PM calls on voters to back change

With less than two weeks to go before the local elections, Prime Minister George Papandreou yesterday called on Greeks to use the polls as an opportunity to express support for the ruling Socialist party’s efforts to revive the debt-ridden economy and reassured them that no new wage cuts or tax increases were on the cards. In a speech in the northern port of Alexandroupoli, the premier asked Greeks «to send a strong message inside and outside the country» by supporting the candidates of ruling PASOK. The outcome of the vote is uncertain in many areas, including Athens and Thessaloniki, largely because of the controversial Kallikratis reform – an administrative overhaul that merged municipalities and prefectures to curb state spending. In a letter published in To Vima newspaper yesterday, Papandreou suggested that the local elections were about more than selecting local and regional leaders. «The weight of the November 7 vote has acquired deeper political significance – citizens will give a clear signal on where they want the country to go,» the letter said. In a clear bid to shore up support ahead of the polls, the premier also stressed that there would be no more painful measures for Greeks on low and medium-level incomes. «Whatever happens, there will be no additional burdens on salary earners and pensioners and no rise in tax rates beyond what we have already announced,» Papandreou said. Antonis Samaras, leader of the main conservative opposition New Democracy party, accused the premier of presenting Greek voters with «false dilemmas» and resorting to «blackmail.» «It won’t work, this false dilemma of rescue or bankruptcy, because his policy leads to bankruptcy,» Samaras said from Serres, northern Greece, where he continued his campaign trail. Responding yesterday to Samaras’s description of him as «a goalkeeper waiting for the penalty kick,» Papandreou retorted, «He has no idea how many penalty shots we have saved in our bid to rescue Greece.»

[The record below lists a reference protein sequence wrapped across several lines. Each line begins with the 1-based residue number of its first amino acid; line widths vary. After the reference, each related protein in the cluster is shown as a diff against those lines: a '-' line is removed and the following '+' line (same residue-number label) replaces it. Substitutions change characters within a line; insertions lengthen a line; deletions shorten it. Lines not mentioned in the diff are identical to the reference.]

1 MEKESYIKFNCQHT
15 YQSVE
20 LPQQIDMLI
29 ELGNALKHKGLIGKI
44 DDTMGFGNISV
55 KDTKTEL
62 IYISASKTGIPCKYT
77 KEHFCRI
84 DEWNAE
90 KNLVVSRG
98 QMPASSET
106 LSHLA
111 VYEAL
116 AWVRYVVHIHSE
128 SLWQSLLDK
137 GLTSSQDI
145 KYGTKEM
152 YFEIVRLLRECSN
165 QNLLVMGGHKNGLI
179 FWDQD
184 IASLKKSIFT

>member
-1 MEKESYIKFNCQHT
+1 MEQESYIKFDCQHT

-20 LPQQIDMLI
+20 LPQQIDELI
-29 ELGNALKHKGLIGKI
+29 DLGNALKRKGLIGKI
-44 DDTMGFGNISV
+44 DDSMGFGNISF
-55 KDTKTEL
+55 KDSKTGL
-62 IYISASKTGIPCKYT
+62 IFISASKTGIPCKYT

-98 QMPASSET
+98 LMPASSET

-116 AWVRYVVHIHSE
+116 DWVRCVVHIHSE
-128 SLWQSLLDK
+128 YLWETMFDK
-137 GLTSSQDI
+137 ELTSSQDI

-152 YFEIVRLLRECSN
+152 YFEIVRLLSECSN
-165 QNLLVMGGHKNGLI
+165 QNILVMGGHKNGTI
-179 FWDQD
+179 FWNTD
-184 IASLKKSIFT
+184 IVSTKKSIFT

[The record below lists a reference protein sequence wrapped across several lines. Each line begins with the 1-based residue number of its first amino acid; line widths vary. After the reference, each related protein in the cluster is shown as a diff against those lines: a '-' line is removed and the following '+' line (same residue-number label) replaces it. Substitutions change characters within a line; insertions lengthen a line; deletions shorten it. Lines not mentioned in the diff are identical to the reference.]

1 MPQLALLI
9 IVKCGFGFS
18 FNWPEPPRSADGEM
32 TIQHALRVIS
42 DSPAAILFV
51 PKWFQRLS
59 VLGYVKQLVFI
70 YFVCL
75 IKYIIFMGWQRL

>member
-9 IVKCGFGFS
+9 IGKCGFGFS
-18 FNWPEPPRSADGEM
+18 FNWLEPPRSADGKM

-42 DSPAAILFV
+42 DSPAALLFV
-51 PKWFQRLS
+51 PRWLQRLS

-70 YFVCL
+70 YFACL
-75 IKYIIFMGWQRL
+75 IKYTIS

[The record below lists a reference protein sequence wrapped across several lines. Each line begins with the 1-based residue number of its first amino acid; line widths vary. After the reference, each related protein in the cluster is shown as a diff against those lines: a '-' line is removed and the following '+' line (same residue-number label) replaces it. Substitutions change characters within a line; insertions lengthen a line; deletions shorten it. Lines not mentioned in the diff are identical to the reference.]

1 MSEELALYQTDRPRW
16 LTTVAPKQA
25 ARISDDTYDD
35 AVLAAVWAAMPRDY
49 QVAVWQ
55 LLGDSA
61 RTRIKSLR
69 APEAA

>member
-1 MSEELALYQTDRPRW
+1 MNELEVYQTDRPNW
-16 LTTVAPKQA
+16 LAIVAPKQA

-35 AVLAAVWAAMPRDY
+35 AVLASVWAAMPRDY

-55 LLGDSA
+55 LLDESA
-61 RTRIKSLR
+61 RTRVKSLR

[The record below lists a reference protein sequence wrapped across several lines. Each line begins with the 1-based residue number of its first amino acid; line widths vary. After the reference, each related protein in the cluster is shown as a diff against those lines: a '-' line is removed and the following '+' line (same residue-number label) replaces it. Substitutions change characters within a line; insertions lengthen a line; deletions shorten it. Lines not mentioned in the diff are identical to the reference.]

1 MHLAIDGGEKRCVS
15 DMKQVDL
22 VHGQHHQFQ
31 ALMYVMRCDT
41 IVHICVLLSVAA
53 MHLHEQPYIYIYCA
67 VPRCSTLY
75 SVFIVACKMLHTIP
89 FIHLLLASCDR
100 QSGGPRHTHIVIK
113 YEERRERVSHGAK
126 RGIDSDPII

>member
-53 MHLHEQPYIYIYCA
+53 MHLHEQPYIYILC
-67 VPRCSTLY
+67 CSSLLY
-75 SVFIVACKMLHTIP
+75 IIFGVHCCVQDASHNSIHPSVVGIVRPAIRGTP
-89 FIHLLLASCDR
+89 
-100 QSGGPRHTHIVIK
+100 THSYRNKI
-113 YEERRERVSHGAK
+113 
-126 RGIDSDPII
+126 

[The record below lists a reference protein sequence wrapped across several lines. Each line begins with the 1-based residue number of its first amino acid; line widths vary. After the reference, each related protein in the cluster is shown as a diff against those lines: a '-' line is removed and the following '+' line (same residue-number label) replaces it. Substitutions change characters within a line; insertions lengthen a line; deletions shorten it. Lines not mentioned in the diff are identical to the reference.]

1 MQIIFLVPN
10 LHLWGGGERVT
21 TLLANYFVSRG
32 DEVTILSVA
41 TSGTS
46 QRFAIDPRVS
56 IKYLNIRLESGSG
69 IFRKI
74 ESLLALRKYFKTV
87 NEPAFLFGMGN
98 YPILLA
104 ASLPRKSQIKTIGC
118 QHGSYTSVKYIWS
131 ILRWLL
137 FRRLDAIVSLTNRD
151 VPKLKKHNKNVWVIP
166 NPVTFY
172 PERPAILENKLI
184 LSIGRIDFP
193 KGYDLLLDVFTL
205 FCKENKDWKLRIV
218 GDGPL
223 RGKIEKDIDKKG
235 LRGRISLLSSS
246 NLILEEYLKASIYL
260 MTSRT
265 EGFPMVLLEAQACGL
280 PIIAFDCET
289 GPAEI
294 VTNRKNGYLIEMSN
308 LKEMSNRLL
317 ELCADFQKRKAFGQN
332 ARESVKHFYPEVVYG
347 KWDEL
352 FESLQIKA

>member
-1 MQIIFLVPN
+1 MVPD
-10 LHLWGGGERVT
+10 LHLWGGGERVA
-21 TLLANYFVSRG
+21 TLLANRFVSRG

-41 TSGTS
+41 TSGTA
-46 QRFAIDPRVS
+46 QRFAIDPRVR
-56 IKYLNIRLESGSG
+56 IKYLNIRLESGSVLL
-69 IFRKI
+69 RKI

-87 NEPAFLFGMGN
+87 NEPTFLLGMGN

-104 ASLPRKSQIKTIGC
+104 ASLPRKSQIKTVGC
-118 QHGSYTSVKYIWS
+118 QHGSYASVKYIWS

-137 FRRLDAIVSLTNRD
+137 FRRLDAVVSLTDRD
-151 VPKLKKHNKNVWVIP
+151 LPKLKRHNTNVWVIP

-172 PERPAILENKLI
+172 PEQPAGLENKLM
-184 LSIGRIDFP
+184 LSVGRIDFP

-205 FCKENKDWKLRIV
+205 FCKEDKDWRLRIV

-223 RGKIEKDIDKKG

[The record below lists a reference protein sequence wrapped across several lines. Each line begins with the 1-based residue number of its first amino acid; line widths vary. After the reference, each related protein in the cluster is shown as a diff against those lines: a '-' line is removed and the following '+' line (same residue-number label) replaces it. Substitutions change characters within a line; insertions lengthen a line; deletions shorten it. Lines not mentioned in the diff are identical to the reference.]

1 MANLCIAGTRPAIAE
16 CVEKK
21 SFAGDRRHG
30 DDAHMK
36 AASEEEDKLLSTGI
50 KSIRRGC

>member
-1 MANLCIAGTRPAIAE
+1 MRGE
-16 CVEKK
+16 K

Subscribe to our Newsletters

Enter your information below to receive our weekly newsletters with the latest insights, opinion pieces and current events straight to your inbox.

By signing up you are agreeing to our Terms of Service and Privacy Policy.